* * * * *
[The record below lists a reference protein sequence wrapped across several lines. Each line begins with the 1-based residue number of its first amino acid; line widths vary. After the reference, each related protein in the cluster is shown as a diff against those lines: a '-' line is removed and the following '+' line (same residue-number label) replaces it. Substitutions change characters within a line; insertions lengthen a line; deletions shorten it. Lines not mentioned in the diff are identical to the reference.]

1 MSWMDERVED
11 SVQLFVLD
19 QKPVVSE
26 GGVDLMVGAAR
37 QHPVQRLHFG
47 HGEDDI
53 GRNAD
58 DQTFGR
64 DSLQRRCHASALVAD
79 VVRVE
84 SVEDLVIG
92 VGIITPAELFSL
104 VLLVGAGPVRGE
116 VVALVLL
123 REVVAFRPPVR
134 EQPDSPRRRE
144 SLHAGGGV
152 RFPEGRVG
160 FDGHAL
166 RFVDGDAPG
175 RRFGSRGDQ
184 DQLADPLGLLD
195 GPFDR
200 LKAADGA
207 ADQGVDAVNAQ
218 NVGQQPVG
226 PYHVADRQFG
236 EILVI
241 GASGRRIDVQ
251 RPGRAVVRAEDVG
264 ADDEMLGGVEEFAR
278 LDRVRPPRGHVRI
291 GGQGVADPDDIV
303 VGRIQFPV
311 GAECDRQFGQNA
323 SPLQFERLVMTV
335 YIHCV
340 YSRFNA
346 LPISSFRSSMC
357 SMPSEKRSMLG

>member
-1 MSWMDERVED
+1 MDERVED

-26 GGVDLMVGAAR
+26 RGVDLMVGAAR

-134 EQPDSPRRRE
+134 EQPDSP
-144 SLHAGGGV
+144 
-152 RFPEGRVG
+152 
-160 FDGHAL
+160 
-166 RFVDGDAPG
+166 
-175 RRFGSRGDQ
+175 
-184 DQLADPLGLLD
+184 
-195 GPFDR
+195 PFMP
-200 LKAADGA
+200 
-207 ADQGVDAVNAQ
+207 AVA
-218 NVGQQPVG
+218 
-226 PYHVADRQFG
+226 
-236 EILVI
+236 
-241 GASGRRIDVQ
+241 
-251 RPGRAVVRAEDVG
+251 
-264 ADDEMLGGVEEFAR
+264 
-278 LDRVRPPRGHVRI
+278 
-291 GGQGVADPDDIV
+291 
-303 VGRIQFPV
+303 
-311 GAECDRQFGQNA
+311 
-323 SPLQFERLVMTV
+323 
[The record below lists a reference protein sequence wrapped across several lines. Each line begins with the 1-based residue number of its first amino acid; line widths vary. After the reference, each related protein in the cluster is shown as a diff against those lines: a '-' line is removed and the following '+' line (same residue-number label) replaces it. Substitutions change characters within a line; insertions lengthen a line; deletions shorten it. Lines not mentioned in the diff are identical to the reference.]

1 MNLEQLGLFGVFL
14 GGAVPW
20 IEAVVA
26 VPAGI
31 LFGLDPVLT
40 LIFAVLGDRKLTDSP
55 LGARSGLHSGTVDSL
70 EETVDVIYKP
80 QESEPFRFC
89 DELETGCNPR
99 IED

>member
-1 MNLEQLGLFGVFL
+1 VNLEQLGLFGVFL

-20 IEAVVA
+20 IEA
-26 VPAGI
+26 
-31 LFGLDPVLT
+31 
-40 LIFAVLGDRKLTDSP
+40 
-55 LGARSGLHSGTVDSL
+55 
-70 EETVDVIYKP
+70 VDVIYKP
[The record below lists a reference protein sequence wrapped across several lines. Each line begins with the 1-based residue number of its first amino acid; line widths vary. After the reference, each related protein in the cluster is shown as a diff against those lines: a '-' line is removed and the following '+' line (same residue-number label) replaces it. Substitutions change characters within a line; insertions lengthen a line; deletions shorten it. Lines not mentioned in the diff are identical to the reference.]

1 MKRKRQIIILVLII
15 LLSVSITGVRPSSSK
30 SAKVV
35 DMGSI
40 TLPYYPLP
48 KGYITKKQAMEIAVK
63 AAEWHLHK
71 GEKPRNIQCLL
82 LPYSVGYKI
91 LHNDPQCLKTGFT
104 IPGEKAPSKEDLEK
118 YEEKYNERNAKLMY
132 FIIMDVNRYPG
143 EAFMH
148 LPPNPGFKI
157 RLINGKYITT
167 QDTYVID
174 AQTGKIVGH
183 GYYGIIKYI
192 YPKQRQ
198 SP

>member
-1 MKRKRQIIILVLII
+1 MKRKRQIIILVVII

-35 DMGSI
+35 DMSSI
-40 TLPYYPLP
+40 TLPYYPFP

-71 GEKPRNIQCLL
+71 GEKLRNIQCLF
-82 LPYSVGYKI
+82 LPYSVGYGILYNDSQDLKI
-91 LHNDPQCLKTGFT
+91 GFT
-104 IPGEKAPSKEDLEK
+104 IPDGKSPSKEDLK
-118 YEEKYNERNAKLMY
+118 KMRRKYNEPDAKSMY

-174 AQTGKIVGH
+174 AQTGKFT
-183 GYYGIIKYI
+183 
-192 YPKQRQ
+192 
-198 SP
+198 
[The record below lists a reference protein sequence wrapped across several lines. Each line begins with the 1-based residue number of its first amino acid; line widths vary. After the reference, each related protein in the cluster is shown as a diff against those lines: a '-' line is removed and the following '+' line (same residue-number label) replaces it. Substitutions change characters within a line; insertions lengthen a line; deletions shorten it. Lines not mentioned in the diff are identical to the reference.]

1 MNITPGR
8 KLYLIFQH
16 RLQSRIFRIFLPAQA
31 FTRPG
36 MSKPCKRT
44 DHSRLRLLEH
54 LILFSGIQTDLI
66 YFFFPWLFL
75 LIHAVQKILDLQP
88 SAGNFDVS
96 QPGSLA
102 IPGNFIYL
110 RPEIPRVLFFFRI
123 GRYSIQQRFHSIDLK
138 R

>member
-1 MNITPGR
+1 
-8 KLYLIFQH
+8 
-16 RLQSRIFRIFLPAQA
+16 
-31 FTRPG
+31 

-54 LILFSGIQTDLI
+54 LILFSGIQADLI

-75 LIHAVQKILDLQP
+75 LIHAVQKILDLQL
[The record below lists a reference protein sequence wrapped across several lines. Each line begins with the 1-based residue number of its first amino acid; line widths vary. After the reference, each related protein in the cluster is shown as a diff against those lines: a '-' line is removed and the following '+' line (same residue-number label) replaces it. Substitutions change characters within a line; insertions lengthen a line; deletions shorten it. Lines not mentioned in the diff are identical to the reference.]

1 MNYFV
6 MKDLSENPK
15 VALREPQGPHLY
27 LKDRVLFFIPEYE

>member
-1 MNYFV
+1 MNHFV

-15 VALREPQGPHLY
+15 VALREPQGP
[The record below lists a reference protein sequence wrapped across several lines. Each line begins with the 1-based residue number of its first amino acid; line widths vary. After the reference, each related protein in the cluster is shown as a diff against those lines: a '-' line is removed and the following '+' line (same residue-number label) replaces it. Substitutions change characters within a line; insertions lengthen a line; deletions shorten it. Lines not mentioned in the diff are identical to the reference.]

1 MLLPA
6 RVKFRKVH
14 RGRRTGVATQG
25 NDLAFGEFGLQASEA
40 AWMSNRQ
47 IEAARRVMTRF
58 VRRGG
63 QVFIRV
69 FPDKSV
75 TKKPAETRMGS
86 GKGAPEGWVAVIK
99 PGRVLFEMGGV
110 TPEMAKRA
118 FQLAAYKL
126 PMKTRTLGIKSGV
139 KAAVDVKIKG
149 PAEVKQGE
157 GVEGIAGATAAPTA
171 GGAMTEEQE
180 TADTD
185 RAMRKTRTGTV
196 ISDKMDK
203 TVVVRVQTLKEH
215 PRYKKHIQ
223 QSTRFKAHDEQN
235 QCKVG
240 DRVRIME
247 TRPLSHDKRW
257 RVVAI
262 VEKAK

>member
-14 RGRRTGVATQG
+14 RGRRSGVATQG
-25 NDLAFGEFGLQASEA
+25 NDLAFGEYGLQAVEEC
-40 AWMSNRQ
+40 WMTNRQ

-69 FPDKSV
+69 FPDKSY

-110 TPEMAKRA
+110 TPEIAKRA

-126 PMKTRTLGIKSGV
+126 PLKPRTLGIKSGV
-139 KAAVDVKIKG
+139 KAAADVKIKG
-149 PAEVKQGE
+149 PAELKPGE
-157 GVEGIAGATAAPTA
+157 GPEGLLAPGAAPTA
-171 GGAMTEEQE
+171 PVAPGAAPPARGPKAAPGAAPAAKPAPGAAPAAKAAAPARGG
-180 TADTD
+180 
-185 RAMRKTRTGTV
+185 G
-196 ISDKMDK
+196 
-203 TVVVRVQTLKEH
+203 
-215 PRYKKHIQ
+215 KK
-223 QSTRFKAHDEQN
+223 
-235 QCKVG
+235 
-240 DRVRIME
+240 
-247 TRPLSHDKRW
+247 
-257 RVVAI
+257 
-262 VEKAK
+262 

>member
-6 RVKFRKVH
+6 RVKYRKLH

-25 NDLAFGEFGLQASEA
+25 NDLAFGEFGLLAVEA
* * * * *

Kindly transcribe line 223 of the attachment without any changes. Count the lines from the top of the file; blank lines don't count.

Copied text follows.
185 RAMRKTRTGTV